Worst Sinner Award
Do not judge, or you too will be judged. For in the same way you judge others, you will be judged, and with the measure you use, it will be measured to you. Why do you look at the speck of sawdust in your brother’s eye and pay no attention to the plank in your own eye? —Matthew 7:1-3
Jesus instructs us not to judge others because it is not our place as humans to function as if we can know what only God can know about others. Even more, we cannot judge others because we ourselves are sinners who deserve judgment. Actually, the act of judging others subjects us to the same judgment we apply to them.
Instead, we are to consider our own sins to be logs and other people’s sins to be specks! We are finite, sinful human beings, and as such, we have no business setting ourselves up as the moral police of others, acting as though we know the state of people’s hearts and concluding that we are in any way superior to them.
Paul applied this to his life in this way:
Christ Jesus came into the world to save sinners—of whom I am the worst. But for that very reason I was shown mercy so that in me, the worst of sinners, Christ Jesus might display his immense patience … —1 Tim 3:15-16
It doesn’t matter how minor society or religion may consider your specific sin. It doesn’t matter how major another person’s sin might be in the eyes of the culture or the church in comparison to your own sin. We are to consider ourselves as the worst of sinners. We are to volunteer ourselves for the “worst sinner award.”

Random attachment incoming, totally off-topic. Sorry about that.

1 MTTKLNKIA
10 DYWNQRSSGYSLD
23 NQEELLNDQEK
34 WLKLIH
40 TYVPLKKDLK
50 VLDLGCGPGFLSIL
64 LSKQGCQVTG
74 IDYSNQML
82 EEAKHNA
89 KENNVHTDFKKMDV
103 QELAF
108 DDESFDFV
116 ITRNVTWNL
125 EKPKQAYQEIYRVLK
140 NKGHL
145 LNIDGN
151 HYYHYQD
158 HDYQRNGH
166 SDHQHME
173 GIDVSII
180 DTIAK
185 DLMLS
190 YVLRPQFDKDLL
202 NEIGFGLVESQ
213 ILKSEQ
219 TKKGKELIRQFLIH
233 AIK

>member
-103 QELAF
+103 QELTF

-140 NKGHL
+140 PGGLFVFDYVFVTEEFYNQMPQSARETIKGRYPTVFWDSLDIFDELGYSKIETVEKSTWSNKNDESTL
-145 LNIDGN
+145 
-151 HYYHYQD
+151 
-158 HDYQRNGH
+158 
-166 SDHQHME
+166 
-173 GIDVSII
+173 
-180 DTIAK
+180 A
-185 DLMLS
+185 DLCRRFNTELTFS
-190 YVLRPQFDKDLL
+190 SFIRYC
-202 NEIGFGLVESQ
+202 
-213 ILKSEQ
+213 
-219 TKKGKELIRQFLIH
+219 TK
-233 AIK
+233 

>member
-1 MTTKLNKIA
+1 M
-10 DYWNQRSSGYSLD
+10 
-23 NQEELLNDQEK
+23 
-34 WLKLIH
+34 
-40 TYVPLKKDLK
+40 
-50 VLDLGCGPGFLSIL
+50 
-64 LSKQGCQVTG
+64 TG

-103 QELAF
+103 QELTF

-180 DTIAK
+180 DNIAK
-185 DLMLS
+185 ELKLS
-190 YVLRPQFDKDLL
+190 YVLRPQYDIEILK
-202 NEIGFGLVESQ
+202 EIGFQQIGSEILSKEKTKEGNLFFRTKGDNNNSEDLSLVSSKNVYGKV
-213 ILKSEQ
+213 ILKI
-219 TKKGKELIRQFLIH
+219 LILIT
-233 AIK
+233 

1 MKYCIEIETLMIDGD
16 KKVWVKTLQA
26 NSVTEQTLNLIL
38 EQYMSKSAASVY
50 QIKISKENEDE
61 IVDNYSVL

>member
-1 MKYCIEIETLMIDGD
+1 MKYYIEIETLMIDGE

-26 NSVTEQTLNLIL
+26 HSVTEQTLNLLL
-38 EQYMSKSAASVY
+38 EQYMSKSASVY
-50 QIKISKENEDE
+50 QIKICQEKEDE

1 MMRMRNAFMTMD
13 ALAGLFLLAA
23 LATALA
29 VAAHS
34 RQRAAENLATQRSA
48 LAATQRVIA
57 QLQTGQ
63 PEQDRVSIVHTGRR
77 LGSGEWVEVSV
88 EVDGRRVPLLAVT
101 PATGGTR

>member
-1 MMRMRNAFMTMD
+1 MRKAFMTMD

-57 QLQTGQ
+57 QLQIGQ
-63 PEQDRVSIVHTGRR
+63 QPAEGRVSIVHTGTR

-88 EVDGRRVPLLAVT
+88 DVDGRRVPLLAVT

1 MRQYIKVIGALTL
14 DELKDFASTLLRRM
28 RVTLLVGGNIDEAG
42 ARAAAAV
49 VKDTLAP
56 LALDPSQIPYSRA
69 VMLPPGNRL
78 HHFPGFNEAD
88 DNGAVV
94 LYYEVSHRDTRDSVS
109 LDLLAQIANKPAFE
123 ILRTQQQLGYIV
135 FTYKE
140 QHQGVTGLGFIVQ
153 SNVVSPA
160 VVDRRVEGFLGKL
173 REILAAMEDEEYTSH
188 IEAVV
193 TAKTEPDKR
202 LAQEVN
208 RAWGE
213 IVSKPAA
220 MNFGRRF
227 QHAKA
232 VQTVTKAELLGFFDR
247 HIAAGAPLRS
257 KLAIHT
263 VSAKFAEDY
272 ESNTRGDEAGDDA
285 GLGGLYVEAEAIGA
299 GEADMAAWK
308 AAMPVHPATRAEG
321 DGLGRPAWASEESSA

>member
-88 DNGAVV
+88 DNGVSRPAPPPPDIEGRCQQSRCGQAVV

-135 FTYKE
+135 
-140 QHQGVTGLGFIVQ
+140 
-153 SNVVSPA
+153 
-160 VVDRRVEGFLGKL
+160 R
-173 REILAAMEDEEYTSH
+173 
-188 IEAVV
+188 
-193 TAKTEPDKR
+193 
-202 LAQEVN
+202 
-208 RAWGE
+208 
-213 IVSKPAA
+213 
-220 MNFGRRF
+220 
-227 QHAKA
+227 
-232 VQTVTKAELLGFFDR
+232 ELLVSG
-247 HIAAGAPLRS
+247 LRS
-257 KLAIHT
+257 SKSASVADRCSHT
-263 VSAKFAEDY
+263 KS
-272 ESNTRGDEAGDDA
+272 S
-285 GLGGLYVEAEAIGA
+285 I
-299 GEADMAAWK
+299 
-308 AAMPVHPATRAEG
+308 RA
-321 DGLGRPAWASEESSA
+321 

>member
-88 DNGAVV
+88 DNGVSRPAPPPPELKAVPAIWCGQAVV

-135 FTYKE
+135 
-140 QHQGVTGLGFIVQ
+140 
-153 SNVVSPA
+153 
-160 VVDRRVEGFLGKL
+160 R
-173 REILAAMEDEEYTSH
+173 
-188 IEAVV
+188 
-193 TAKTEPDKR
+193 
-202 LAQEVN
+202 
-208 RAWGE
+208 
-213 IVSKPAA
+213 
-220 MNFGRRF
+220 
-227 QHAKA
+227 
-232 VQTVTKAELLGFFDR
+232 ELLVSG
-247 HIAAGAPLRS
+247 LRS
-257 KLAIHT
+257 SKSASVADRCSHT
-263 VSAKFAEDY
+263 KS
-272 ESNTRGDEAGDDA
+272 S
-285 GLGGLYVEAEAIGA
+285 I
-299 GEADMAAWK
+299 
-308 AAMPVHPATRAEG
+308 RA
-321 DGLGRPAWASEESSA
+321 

If we don’t do this, we’ll remain entrapped by the addiction to the fruit of the Tree of Knowledge of Good and Evil. That we are sinners and yet we judge makes us hypocrites, and our judgements are selective and self-serving. Left unchecked, these self-serving judgments will shape our lives and our relationships.
Therefore, when you catch yourself looking down on another person, remind yourself that whatever sin or imperfection you think you see in another person, it is a mere speck of dust compared to the tree trunk of sin and imperfection in your own life.
At the same time remember the truth that you have been completely forgiven and are engulfed in God’s love moment-by-moment. Out of the fullness of God’s forgiving presence with you and the love that God gives you, you are then empowered to extend this same love and forgiveness to whomever you are encountering, talking about, or even just thinking about. Try it and see what changes as a result.
—Adapted from Present Perfect, pages 113-114, and Repenting of Religion, pages 107-108
Art: “Girl at a Table”
by: Oleksandr Murashko
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